29. Slaughter at LZ Margo – The 2nd battalion of the 26th Marines helicoptered into LZ Margo near the DMZ on a standard search and destroy mission. Contact was light over the next three days as units swept the area. On Sept. 16, 1968, the battalion received an order from higher headquarters to withdraw into the small LZ where they had arrived, because a big B-52 air strike was planned in the area. Marines were worried because they were tightly grouped and the ground was rock hard so they couldn’t dig in. They knew the NVA kept them under observation and were a perfect target for a mortar barrage. A short time later, hundreds of mortar rounds tore into the tightly packed Marines, killing 30 and wounding nearly 200 until the NVA ran out of ammo.

30. Operation Swift – U.S. Marines fought tough battles along the DMZ when NVA units moved across the border to inflict heavy causalities. Marine Generals sent rifle companies with ~140 Marines to search for and destroy the NVA intruders with artillery and airpower. This was effective, but larger NVA units sometimes trapped them in kill zones. In September 1967, they ambushed two Marine companies in the Que Son Valley.Operation Swift was launched to save them from destruction, but the two companies sent to the rescue were mauled. The end result was 127 Marines killed and 362 wounded. The NVA suffered more casualties, but accomplished their mission and withdrew northward.

31. Convoy Ambush near An Khe – In Sept 1967, 39 trucks from the U.S. Army’s 8th Transportation Group were returning home after delivering supplies to Plekiu. They were escorted by two gun jeeps in an area considered mostly secure by the presence of the 1st Calvary Division. A Viet Cong company ambushed this big convoy in broad daylight. Seven Americans were killed, 17 wounded, and 30 vehicles were damaged or destroyed. The VC quickly disappeared and no evidence of enemy casualties were found.

32. Task Force Black Mauled – Half of the 1st Battalion/501st Regiment/173rd Airborne Brigade went in search for the NVA who had recently attacked their base. They ran into two NVA battalions, who shot them up from three directions. The rest of the battalion was sent to save them, and withdrew with 20 dead, 154 wounded, and two missing.

33. Battle near Ap Bac – The U.S. Army’s 9th Infantry Division operated in the marshy delta region of southern Vietnam, often with Navy river patrol boats. During a routine battalion sweep, Alpha company from the 2nd Brigade crossed an open rice paddy and encountered Viet Cong ready to fight from concrete bunkers. Most of the company was wiped out in the first five minutes, and rest pinned down in the kill zone for hours until other companies arrived. This battle left 40 American dead and 140 wounded.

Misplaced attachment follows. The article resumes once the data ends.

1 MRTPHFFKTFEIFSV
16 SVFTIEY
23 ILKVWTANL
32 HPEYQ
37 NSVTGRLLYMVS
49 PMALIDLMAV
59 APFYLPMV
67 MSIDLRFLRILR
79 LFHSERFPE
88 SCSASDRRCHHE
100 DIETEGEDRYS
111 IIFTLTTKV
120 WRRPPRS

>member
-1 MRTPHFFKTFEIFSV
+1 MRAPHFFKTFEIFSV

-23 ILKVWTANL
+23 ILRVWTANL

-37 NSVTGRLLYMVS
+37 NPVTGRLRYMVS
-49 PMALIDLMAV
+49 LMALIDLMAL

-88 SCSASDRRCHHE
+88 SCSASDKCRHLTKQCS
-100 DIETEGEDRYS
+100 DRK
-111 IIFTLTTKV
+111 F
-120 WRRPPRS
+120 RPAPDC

34. Battle for Hill 861 – In 1967, Bravo Company, 1st battalion, 9th Marines went to search for caves on Hill 861. After a skirmish, the company attacked up the hill without knowing that it had encountered a large enemy force. Most of Bravo was wiped out and the survivors were pinned down until rescued by Kilo company that night.

35. Overrun in Happy Valley – During the first two weeks of 1968, 69 soldiers from the 196th Infantry Brigade died in heavy fighting in the Hiep Duc Valley, Quang Tin Province. On  January 9-10, Alpha and Delta companies from its 3/21 Infantry battalion were overrun. The Delta company commander and 27 men were killed. Dozens were wounded and eight Americans taken prisoner as survivors held out in small groups overnight until rescued the following day.

36. Ambush at Hoc Mon – In 1968, 92 American soldiers of C Company, 4th Battalion, 9th Infantry Regiment, 25th Division began a search-and-destroy mission near Saigon. They were looking for a Viet Cong force that had been firing rockets into their Tan Son Nhut Air Base. As they rushed along a road without flank security to catch up with their battalion, they ran into an ambush. Within eight minutes, 49 American soldiers were dead or dying, and 29 were wounded.

37. Battle of Kham Duc – This large Special Forces camp was abandoned as it wasoverrun, despite reinforcement by an American infantry battalion from the 196th brigade. Hundreds of friendly civilians and militiamen were left behind as Americans escaped aboard helicopters and C-130s.

38. Khe Sahn Village Overrun – A large village three kilometers from the famous Khe Sahn military base was defended by 160 local troops, plus 15 American advisors and heavy artillery from the base. In January 1968, it was attacked by a ~300-man NVA battalion. Reinforcements were dispatched aboard nine UH-1 helicopters, but were wiped out after landing near the NVA, along with one helicopter. A small ground rescue force from the nearby base was repulsed, while the survivors from the village assault fled to the Khe Sahn base.

39. Battle of the Slopes – A company of American paratroopers was searching for the NVA in rough terrain when it was attacked by a large force. It suffered 76 KIA as it was nearly overrun, with two platoons wiped out. Newly arrived airborne officers had ignored warnings that they should maneuver as battalions because the NVA units in that area were larger, aggressive, and would attack a lone rifle company.